The national No Kill Conference in Washington, D.C. brought together over 800 attendees from 44 states and 10 countries. The most successful shelter directors, animal lawyers, shelter veterinarians and shelter reformers nationwide shared insights and strategies to end the systematic killing of animals in our nations pounds and shelters. The attendees heard from directors of open admission shelters with save rates of better than 98%. They heard from lawyers who have passed laws making it illegal for shelters to kill animals in a wide variety of contexts and who have successfully saved the lives of animals who shelters were determined to kill. They heard from shelter veterinarians who are saving animals who would have been deemed non-rehabilitatable just a few short years ago. And they heard from reformers who have succeeded in ending the needless killing of animals in their community.

There were a lot of important lessons from No Kill Conference 2012. It was a lesson on how far our movement has come. In 2005, when the No Kill Advocacy Center held its first conference, less than two dozen people attended. In 2012, the event sold out at 860. In 2005, there was one No Kill community. In 2012, upwards of 50 shelters representing about 200 cities and towns across America have save rates better than 90%. In 2005, I talked about the goal of saving at least 90%. In 2012, we weren’t satisfied with 98% as we explored what’s possible when we reach higher.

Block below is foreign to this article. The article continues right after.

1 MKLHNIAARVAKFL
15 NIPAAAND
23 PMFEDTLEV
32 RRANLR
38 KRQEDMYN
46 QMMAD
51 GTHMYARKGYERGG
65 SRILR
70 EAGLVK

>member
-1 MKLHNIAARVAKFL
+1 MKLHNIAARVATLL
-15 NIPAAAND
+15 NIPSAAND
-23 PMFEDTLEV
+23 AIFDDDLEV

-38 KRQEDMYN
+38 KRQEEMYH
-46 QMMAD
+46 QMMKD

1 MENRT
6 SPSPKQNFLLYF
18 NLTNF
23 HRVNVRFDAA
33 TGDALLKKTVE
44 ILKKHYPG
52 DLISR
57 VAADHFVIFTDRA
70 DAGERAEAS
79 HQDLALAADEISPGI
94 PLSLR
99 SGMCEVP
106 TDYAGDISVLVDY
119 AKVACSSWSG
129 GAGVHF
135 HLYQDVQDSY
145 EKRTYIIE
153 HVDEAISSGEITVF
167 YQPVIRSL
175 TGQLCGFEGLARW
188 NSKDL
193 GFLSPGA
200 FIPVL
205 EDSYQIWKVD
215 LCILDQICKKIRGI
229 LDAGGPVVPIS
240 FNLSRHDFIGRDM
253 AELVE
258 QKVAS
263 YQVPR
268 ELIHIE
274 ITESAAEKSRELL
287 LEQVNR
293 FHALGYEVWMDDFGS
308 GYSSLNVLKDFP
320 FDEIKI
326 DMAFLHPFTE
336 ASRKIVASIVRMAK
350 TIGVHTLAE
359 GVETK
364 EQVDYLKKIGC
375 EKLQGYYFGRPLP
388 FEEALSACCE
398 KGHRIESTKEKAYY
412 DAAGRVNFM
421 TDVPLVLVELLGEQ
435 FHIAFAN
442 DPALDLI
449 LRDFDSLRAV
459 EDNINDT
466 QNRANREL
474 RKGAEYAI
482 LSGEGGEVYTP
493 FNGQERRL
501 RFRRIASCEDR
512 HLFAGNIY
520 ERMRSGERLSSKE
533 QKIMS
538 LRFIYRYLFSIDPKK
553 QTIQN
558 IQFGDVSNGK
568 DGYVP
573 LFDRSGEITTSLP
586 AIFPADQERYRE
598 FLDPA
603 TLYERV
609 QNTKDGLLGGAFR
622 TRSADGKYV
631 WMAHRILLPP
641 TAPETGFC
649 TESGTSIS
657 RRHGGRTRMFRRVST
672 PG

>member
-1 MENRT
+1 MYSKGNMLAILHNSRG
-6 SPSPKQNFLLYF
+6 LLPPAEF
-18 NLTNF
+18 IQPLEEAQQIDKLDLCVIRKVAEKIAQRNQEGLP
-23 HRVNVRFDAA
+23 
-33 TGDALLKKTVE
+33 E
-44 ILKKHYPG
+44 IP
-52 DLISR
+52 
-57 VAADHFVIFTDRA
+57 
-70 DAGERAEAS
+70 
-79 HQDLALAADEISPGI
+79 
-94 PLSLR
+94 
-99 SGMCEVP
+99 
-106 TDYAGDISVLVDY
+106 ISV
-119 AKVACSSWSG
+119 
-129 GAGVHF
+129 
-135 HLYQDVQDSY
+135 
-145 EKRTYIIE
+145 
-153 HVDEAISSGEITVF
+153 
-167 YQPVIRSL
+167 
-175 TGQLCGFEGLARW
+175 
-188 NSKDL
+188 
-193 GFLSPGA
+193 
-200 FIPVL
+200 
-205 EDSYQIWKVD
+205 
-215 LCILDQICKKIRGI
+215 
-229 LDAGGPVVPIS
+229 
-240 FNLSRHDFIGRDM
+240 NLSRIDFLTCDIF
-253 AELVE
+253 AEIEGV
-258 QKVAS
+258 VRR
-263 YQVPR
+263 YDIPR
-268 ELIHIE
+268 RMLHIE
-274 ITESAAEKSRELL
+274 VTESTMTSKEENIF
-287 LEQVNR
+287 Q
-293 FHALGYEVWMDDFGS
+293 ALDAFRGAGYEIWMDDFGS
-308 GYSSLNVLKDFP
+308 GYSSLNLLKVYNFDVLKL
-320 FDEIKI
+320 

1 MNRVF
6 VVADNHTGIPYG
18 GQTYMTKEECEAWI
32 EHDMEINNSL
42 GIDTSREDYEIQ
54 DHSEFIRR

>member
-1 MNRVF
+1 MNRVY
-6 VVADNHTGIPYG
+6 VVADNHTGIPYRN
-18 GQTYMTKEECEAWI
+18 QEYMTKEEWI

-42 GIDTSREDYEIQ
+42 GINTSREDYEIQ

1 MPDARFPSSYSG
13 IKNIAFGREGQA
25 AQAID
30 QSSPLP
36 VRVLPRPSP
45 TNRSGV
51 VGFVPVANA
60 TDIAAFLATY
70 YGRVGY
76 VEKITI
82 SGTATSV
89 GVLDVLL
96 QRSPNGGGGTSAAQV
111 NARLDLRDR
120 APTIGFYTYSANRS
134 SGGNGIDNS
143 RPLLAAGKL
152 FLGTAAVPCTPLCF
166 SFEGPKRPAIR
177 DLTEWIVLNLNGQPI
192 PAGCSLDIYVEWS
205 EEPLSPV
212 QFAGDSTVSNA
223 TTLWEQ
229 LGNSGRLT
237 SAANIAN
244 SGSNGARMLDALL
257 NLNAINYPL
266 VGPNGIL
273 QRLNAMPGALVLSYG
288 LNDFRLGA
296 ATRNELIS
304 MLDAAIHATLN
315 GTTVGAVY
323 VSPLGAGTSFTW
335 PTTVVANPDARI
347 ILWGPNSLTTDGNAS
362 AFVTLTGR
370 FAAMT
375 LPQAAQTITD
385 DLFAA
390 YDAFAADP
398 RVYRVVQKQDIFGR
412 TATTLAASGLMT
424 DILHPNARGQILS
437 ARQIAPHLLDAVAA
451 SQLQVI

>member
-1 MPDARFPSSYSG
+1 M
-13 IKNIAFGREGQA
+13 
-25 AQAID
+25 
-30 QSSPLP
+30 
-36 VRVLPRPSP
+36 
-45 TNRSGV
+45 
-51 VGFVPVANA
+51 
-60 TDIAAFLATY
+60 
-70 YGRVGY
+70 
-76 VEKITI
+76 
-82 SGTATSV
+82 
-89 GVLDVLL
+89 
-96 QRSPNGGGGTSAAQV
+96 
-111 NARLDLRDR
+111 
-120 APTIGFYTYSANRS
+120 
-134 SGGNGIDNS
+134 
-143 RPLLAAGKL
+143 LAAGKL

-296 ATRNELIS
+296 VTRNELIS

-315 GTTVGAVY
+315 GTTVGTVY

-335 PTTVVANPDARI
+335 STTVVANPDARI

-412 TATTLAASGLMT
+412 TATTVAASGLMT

There was also an important lesson for groups like the Humane Society of the United States and ASPCA that see their role as defending poorly performing kill shelters. Almost half of all attendees at the No Kill Conference (46%) came from shelters, including many municipal facilities subject to public acrimony over high rates of killing. They are increasingly looking to the No Kill movement, not them, because while we offer condemnation when it is deserved, we also offer solutions and assistance. By contrast, they offer sycophants and “yes men” who rush to the defense of those who neglect, abuse and kill animals, but fight reformers who want to protect those animals. If shelters want to save lives, they do not want antiquated dogmas which represent the past. And that can only mean good things as we collectively move toward our inevitable No Kill future.

If you did not attend the No Kill Conference this year, you can:

In addition, there are three more conferences occurring around the country this year in which I will be speaking:

I’m also speaking in Bloomington, IL on October 16

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